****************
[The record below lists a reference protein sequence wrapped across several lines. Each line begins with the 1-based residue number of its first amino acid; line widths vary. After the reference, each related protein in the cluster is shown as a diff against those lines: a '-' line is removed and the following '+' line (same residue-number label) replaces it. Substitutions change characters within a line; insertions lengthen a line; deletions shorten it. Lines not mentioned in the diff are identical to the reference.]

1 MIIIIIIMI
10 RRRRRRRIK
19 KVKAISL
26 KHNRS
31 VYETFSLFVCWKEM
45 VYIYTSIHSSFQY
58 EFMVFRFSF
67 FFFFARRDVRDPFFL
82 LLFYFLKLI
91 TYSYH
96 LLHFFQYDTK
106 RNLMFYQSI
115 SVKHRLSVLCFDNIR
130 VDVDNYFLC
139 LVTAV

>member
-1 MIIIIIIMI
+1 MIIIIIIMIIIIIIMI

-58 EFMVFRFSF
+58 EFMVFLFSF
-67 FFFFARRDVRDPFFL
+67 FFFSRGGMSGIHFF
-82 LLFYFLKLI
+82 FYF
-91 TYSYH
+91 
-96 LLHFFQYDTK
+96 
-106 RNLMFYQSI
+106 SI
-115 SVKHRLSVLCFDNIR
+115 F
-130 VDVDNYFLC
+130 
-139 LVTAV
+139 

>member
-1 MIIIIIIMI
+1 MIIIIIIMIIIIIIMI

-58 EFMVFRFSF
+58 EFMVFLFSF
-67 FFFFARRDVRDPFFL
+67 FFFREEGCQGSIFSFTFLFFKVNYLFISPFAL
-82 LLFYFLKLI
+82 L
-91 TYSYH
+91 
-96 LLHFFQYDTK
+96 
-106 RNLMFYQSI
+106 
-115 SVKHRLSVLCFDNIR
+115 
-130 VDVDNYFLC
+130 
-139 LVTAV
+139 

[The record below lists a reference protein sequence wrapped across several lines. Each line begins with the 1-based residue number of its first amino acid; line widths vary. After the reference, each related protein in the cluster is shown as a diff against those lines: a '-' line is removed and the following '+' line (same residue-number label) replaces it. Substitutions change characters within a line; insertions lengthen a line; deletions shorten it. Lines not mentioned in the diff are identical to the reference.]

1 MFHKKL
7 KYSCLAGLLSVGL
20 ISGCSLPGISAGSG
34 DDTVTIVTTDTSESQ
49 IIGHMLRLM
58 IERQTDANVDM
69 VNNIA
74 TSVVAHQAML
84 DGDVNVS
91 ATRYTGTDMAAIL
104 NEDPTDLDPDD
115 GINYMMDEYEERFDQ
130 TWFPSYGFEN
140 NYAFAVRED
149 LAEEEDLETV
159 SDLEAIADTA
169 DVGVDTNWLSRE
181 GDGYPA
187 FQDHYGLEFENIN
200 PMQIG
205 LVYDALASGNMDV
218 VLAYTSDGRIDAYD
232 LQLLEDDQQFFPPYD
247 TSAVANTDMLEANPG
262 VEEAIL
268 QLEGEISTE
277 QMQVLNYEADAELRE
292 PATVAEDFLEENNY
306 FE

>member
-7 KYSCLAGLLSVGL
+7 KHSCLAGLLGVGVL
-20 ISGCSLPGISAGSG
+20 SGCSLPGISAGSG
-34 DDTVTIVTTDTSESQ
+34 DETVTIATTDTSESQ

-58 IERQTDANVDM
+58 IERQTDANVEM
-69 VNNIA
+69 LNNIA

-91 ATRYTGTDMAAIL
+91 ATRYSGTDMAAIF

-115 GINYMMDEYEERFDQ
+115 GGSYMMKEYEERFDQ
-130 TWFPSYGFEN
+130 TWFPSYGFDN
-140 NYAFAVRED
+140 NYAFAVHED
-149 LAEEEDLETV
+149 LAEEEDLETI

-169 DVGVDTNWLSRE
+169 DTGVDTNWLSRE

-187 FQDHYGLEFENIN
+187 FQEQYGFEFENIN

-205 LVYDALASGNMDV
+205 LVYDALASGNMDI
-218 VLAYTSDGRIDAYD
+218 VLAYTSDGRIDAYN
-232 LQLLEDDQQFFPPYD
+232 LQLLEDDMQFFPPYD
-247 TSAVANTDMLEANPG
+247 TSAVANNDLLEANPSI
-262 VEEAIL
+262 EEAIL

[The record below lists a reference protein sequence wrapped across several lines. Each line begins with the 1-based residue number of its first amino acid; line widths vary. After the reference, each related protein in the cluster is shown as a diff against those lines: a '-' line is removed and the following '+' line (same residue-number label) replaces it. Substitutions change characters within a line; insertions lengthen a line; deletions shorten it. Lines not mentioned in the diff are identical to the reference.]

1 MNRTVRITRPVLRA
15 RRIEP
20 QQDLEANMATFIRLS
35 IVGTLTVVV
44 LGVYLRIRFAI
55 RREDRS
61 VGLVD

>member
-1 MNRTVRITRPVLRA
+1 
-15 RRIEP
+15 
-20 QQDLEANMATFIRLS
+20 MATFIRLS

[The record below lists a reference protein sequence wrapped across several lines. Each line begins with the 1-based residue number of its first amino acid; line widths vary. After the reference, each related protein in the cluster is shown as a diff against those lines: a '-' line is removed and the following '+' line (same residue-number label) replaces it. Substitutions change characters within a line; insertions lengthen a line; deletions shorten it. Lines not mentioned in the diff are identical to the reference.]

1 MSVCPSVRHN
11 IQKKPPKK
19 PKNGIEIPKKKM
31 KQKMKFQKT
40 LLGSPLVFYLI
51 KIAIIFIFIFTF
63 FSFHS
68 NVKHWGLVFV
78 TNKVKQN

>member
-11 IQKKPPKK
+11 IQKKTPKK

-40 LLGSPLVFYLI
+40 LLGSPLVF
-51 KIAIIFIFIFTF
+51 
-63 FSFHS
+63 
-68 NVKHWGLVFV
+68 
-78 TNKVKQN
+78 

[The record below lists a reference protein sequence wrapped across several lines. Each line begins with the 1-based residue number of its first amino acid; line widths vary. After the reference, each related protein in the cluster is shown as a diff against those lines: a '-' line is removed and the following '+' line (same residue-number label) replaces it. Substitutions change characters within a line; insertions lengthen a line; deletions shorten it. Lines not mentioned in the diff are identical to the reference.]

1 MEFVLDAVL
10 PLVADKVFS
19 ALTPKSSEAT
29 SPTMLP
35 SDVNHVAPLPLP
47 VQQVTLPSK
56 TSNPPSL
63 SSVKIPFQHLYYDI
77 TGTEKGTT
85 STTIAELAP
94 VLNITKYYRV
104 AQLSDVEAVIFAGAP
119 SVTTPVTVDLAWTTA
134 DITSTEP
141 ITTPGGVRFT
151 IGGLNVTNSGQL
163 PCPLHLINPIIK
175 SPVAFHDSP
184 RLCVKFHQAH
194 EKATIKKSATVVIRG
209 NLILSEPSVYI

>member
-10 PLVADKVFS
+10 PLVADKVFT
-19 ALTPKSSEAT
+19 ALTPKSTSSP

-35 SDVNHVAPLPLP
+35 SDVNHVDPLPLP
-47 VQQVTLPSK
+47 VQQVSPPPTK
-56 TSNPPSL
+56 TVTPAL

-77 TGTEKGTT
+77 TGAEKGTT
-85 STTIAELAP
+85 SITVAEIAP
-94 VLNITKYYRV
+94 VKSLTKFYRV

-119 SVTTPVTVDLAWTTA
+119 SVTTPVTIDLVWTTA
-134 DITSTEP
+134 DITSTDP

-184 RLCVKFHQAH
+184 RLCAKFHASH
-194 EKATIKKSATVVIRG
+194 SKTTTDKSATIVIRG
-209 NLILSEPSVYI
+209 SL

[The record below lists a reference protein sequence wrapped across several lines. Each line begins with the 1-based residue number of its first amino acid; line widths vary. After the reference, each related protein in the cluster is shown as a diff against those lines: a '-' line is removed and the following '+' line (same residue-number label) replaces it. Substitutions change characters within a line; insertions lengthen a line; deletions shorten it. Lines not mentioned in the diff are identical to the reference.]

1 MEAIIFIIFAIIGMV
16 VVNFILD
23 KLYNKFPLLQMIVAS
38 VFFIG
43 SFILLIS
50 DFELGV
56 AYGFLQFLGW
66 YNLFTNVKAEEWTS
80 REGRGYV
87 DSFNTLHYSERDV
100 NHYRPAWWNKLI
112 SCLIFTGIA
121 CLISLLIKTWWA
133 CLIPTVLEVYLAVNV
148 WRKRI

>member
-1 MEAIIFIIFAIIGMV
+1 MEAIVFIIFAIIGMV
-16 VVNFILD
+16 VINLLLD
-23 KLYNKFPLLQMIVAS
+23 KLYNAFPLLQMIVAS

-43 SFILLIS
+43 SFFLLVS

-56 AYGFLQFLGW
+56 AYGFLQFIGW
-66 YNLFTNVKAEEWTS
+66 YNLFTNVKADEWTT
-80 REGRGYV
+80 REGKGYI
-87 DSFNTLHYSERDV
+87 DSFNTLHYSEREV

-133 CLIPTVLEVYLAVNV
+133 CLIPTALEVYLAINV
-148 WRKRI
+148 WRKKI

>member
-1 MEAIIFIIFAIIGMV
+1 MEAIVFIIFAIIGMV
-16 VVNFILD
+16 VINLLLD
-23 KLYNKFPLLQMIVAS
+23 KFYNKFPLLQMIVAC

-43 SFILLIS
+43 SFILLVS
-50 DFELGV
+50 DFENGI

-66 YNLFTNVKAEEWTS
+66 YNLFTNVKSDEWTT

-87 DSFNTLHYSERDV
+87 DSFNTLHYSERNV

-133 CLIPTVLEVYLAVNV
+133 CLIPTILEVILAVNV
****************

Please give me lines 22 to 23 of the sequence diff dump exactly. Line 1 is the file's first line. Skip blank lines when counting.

-67 FFFFARRDVRDPFFL
+67 FFFSRGGMSGIHFF